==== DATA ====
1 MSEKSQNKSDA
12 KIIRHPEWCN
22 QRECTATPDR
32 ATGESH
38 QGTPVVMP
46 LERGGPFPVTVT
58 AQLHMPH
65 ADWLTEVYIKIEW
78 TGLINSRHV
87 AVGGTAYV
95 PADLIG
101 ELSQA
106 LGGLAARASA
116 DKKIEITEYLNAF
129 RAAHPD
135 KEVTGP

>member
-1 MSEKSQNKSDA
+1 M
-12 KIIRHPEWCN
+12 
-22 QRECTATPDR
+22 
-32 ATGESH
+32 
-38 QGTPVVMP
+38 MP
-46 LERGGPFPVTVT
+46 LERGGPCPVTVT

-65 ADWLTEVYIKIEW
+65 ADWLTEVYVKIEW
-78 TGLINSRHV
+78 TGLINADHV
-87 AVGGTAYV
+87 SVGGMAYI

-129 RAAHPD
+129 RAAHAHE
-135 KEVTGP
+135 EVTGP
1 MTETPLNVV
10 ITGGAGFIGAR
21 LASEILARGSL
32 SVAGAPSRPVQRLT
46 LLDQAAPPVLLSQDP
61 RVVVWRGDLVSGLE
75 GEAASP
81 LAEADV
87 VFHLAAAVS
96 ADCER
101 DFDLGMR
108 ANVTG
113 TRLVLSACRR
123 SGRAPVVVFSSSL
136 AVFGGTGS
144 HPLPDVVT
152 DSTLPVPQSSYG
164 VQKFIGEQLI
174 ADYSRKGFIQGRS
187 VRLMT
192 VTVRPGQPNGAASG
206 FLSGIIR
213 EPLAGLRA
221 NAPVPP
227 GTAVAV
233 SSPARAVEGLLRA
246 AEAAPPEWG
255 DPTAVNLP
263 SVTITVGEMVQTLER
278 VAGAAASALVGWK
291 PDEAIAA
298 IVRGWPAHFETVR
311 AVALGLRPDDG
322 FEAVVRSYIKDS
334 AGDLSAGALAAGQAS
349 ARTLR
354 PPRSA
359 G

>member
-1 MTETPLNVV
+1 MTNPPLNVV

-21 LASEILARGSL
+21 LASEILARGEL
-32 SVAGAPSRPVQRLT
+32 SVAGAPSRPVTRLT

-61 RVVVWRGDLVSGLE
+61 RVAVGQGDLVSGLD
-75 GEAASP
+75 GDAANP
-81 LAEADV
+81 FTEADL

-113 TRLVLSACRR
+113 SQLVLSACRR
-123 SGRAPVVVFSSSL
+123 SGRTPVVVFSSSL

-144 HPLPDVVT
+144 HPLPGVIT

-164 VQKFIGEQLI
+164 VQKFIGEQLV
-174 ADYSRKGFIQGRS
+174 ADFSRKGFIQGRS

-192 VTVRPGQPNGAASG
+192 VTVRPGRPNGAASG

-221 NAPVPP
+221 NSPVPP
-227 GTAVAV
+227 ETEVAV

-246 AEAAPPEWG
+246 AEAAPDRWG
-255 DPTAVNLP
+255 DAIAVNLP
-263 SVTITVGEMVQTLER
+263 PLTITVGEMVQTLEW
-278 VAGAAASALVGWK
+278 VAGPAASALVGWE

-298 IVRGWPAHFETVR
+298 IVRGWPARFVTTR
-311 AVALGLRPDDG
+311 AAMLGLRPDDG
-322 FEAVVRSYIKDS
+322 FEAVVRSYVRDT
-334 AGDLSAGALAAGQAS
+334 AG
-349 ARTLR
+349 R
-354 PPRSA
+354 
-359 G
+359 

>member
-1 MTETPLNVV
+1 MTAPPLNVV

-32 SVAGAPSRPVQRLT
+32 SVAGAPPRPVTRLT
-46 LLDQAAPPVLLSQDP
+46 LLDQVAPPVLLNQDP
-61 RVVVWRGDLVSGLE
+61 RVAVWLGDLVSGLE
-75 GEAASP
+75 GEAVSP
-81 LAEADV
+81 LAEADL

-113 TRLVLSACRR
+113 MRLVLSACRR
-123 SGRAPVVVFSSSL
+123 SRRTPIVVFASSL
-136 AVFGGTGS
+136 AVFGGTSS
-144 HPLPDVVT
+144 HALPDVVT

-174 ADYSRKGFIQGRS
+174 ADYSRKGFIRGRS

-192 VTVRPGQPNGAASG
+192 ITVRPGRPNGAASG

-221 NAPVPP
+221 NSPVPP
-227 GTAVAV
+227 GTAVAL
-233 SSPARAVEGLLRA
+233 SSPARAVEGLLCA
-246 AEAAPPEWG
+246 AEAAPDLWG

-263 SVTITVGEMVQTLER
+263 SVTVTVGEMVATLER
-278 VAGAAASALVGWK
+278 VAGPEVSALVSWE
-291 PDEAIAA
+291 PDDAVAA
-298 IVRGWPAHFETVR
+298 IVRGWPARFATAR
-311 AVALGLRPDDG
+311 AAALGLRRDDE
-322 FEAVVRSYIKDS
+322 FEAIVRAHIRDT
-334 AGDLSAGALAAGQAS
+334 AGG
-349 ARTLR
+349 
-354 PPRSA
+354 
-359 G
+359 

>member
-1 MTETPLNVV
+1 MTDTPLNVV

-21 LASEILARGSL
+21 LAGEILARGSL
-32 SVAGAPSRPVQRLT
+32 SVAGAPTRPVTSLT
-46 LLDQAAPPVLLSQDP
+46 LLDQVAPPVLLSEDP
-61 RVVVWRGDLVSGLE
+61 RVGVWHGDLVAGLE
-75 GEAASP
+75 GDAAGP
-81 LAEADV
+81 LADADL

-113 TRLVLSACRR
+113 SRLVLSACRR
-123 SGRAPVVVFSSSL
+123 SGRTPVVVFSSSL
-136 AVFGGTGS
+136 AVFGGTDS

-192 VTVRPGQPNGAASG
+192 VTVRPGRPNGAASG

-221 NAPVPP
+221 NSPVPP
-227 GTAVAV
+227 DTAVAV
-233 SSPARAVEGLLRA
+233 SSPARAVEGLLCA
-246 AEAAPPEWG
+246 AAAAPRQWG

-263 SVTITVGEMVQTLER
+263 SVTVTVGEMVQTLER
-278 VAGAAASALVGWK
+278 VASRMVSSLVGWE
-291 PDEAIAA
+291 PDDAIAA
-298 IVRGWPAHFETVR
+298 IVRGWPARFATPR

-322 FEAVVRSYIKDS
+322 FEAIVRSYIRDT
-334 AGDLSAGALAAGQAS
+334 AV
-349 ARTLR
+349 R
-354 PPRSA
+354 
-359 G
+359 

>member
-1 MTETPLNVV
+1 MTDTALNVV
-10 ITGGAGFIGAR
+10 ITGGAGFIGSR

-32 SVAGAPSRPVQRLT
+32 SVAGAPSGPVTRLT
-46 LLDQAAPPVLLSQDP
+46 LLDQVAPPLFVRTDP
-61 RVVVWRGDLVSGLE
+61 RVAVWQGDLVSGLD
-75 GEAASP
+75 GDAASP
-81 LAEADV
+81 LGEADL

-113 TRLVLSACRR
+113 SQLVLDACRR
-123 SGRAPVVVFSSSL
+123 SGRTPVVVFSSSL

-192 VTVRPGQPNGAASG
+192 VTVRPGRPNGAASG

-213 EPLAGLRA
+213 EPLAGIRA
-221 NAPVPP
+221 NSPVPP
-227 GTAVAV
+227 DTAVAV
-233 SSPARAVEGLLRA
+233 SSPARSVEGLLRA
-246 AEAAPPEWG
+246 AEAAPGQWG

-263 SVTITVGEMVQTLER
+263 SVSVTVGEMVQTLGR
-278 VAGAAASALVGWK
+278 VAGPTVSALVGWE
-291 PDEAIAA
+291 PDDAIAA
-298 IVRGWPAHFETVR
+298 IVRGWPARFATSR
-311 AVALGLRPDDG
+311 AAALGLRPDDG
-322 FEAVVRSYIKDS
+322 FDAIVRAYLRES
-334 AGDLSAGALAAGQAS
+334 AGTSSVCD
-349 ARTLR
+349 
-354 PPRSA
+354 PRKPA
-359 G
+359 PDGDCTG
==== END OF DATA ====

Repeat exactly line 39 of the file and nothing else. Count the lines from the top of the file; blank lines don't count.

+135 EVTGP